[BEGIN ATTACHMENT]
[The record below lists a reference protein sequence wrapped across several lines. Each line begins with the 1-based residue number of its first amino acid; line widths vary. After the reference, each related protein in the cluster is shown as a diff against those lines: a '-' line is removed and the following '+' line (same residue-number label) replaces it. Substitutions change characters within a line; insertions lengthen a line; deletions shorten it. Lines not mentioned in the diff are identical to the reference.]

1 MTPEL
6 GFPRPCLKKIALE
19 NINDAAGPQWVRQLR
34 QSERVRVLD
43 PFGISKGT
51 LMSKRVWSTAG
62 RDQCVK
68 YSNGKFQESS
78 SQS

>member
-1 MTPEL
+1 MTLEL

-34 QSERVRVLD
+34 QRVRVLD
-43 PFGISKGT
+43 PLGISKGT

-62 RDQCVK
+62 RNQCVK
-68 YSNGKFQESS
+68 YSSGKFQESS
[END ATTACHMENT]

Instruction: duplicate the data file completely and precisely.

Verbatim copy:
[The record below lists a reference protein sequence wrapped across several lines. Each line begins with the 1-based residue number of its first amino acid; line widths vary. After the reference, each related protein in the cluster is shown as a diff against those lines: a '-' line is removed and the following '+' line (same residue-number label) replaces it. Substitutions change characters within a line; insertions lengthen a line; deletions shorten it. Lines not mentioned in the diff are identical to the reference.]

1 MTPEL
6 GFPRPCLKKIALE
19 NINDAAGPQWVRQLR
34 QSERVRVLD
43 PFGISKGT
51 LMSKRVWSTAG
62 RDQCVK
68 YSNGKFQESS
78 SQS

>member
-1 MTPEL
+1 MTLEL

-34 QSERVRVLD
+34 QRVRVLD
-43 PFGISKGT
+43 PLGISKGT

-62 RDQCVK
+62 RNQCVK
-68 YSNGKFQESS
+68 YSSGKFQESS